A scene from Generation War, the eye-opening drama series. Photo: ZDF
Shortly before the Bishops’ road trip to Berlin in Tying Down The Lion, a book was written by Hannah Vogt and published in Germany. It was called The Burden of Guilt - A short history of Germany 1914-1945, and within two years it had sold 400,000 copies.
This book was designed to educate the younger generation, but its title reveals something deeper and more poignant than a purely objective account of the rise of the Third Reich. Haunted either by the part they had played, or by association with those who had participated in the atrocities, guilt encumbered the post-war German generation.
I lived in West Germany for a year in 1980/81 and discovered that those who could still see blood on their hands struggled to balance their load of responsibility with a normal life. One of my fellow bed-sit dwellers, Konnie, was a docker in Hamburg. At four in the morning, I would wake to hear his heavy tread on the stairs and his deep sigh at the prospect of another day that would bring only self-loathing and sorrow. The bannisters trembled under his huge hands, which shook as the result of constant drinking. After the day’s work, he would sit, exhausted, in his room, open his bottles and beg me to join him. And every evening he would tell me about the shame he would always carry—a shame that is shared by Roy Bishop—for the part he played in WWII.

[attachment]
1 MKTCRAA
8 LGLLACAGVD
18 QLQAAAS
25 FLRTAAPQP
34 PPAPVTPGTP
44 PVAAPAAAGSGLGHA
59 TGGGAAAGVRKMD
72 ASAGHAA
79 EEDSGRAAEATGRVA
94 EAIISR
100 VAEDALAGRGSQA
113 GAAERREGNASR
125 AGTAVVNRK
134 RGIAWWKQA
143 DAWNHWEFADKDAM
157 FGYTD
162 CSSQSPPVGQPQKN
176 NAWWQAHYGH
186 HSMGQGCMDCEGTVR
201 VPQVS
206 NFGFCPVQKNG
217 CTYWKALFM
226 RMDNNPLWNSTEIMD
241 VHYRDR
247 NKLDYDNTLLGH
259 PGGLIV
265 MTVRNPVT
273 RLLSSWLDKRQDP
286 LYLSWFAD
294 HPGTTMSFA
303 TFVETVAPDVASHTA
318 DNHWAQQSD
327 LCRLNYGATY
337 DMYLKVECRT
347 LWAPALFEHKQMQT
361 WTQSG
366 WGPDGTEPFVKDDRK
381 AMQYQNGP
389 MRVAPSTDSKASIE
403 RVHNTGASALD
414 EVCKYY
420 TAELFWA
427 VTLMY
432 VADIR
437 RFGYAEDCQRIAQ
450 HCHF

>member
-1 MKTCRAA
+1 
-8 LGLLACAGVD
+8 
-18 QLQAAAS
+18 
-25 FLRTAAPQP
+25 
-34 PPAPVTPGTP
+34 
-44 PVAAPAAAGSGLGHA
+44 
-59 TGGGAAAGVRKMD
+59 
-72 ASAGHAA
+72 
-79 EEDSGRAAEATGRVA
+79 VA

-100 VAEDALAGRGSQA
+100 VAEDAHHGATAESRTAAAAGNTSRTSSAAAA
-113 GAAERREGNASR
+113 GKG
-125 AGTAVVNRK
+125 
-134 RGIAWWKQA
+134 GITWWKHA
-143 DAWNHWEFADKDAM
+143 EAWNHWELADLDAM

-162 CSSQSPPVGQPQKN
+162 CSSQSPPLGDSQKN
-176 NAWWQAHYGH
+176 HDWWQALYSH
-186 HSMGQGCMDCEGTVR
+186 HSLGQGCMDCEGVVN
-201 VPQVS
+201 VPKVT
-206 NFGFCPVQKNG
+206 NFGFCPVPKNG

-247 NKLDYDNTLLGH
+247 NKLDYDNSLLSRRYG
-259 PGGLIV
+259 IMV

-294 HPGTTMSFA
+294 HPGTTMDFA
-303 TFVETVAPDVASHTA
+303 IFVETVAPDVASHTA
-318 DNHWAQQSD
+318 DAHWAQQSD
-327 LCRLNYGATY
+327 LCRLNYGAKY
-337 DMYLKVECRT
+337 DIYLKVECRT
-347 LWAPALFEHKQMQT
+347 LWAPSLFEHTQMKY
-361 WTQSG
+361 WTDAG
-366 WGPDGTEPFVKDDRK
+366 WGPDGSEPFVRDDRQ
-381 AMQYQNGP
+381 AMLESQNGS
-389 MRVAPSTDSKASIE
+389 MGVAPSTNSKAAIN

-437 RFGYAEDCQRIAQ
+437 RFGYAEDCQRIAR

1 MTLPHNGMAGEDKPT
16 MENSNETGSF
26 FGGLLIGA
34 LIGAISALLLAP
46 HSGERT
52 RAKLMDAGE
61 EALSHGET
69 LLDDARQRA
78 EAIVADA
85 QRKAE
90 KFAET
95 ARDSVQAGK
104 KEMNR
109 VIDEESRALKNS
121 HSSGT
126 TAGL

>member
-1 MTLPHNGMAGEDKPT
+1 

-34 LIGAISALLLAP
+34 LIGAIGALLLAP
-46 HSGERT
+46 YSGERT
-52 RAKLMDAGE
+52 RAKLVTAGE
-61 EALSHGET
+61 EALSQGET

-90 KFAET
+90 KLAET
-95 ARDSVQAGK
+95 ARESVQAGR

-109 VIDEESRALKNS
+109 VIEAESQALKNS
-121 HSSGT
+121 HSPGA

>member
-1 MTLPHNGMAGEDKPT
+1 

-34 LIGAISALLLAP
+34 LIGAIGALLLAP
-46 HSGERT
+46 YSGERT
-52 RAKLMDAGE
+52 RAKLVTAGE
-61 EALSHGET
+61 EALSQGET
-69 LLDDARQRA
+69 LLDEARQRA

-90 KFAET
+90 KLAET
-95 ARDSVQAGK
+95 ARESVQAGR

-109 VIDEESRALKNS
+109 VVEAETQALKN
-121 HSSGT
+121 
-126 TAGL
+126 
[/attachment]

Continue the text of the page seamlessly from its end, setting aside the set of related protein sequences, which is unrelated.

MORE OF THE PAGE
When Konnie had to kill a fresh-faced Russian soldier, a boy even younger than himself, he felt the weight of the obligation to fulfil his military duty. But before he pulled the trigger, he hesitated.
“It was him or me,” he told me. “But…that man…he had a mother too.”
In Tying Down The Lion, the same memory—although this time of course, he is faced with a young German soldier— blights the life of Englishman Roy Bishop.
Roy, however, bears none of the subsequent burden of collective guilt. His country did not instigate the war or the Holocaust. He suffers his own personal depression, as well as horrific nightmares in which he cries out to the young soldier he had to kill point-blank, but he is not further diminished by collective responsibility in a country where, post-war, the Allies stimulated German shame with posters showing the horror of the concentration camps and bearing slogans such as, "These disgraceful deeds: your fault."